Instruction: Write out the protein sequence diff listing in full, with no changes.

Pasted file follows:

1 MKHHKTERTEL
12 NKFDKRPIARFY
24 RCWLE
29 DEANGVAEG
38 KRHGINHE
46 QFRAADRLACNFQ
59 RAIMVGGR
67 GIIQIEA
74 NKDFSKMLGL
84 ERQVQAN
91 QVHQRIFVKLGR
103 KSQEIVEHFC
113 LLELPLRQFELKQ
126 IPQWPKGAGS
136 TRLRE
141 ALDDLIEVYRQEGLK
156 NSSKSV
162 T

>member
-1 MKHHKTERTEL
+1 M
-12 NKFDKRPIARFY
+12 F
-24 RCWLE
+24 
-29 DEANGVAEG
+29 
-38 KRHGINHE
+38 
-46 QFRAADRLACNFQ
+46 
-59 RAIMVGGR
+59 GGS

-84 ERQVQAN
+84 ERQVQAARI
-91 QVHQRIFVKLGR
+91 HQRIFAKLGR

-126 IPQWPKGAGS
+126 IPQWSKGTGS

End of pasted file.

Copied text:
1 MKHHKTERTEL
12 NKFDKRPIARFY
24 RCWLE
29 DEANGVAEG
38 KRHGINHE
46 QFRAADRLACNFQ
59 RAIMVGGR
67 GIIQIEA
74 NKDFSKMLGL
84 ERQVQAN
91 QVHQRIFVKLGR
103 KSQEIVEHFC
113 LLELPLRQFELKQ
126 IPQWPKGAGS
136 TRLRE
141 ALDDLIEVYRQEGLK
156 NSSKSV
162 T

>member
-1 MKHHKTERTEL
+1 M
-12 NKFDKRPIARFY
+12 F
-24 RCWLE
+24 
-29 DEANGVAEG
+29 
-38 KRHGINHE
+38 
-46 QFRAADRLACNFQ
+46 
-59 RAIMVGGR
+59 GGS

-84 ERQVQAN
+84 ERQVQAARI
-91 QVHQRIFVKLGR
+91 HQRIFAKLGR

-126 IPQWPKGAGS
+126 IPQWSKGTGS